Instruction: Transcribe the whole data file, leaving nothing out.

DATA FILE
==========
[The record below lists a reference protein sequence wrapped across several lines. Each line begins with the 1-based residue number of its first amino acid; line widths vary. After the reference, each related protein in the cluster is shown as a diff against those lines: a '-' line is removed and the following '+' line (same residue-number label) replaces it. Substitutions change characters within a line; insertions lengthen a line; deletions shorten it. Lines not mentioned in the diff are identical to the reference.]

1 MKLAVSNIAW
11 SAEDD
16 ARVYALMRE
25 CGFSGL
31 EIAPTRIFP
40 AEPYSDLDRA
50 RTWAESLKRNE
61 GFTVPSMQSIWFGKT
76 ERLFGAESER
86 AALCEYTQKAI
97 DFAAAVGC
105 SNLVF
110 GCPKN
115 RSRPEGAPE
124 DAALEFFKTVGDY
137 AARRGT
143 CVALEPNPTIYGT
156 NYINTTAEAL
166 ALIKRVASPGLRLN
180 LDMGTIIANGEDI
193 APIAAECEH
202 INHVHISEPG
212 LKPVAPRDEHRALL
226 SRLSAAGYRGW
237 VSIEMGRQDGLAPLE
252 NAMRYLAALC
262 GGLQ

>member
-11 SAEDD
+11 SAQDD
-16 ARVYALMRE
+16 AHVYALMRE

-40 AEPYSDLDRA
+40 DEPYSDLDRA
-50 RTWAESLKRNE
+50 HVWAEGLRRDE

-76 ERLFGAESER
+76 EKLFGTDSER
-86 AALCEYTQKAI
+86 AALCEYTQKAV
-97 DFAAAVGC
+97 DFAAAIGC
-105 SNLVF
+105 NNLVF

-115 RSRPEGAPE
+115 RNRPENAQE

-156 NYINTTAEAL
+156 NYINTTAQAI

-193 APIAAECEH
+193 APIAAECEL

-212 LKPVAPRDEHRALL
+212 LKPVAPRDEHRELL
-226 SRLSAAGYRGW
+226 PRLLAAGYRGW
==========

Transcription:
[The record below lists a reference protein sequence wrapped across several lines. Each line begins with the 1-based residue number of its first amino acid; line widths vary. After the reference, each related protein in the cluster is shown as a diff against those lines: a '-' line is removed and the following '+' line (same residue-number label) replaces it. Substitutions change characters within a line; insertions lengthen a line; deletions shorten it. Lines not mentioned in the diff are identical to the reference.]

1 MKLAVSNIAW
11 SAEDD
16 ARVYALMRE
25 CGFSGL
31 EIAPTRIFP
40 AEPYSDLDRA
50 RTWAESLKRNE
61 GFTVPSMQSIWFGKT
76 ERLFGAESER
86 AALCEYTQKAI
97 DFAAAVGC
105 SNLVF
110 GCPKN
115 RSRPEGAPE
124 DAALEFFKTVGDY
137 AARRGT
143 CVALEPNPTIYGT
156 NYINTTAEAL
166 ALIKRVASPGLRLN
180 LDMGTIIANGEDI
193 APIAAECEH
202 INHVHISEPG
212 LKPVAPRDEHRALL
226 SRLSAAGYRGW
237 VSIEMGRQDGLAPLE
252 NAMRYLAALC
262 GGLQ

>member
-11 SAEDD
+11 SAQDD
-16 ARVYALMRE
+16 AHVYALMRE

-40 AEPYSDLDRA
+40 DEPYSDLDRA
-50 RTWAESLKRNE
+50 HVWAEGLRRDE

-76 ERLFGAESER
+76 EKLFGTDSER
-86 AALCEYTQKAI
+86 AALCEYTQKAV
-97 DFAAAVGC
+97 DFAAAIGC
-105 SNLVF
+105 NNLVF

-115 RSRPEGAPE
+115 RNRPENAQE

-156 NYINTTAEAL
+156 NYINTTAQAI

-193 APIAAECEH
+193 APIAAECEL

-212 LKPVAPRDEHRALL
+212 LKPVAPRDEHRELL
-226 SRLSAAGYRGW
+226 PRLLAAGYRGW